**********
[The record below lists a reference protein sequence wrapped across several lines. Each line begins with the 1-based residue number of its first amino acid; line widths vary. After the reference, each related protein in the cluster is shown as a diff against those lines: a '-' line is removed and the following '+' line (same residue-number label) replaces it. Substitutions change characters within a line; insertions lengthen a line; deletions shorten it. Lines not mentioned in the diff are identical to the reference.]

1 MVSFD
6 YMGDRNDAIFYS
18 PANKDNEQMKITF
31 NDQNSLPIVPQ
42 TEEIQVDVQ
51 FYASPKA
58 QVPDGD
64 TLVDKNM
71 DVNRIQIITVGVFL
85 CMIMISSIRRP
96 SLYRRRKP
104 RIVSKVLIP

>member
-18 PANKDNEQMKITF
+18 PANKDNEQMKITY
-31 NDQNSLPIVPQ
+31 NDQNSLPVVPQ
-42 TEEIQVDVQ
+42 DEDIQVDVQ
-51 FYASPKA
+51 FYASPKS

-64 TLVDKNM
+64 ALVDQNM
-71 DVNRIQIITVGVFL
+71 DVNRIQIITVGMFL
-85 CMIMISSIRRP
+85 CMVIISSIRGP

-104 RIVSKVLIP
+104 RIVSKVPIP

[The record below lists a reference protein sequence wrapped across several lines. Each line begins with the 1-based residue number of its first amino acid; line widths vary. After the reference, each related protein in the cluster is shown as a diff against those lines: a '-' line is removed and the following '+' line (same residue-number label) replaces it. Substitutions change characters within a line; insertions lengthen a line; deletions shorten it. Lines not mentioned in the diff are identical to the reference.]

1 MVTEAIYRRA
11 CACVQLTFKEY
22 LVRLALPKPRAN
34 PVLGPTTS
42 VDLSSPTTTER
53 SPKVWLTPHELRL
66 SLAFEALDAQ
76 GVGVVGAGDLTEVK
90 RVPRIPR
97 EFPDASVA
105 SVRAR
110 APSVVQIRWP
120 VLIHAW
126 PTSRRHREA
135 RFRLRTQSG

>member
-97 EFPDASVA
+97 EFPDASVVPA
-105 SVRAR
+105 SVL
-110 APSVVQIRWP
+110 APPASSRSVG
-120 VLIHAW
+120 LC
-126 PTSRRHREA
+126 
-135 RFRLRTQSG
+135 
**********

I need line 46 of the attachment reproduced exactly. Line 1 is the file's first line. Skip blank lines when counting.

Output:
135 RFRLRTQSG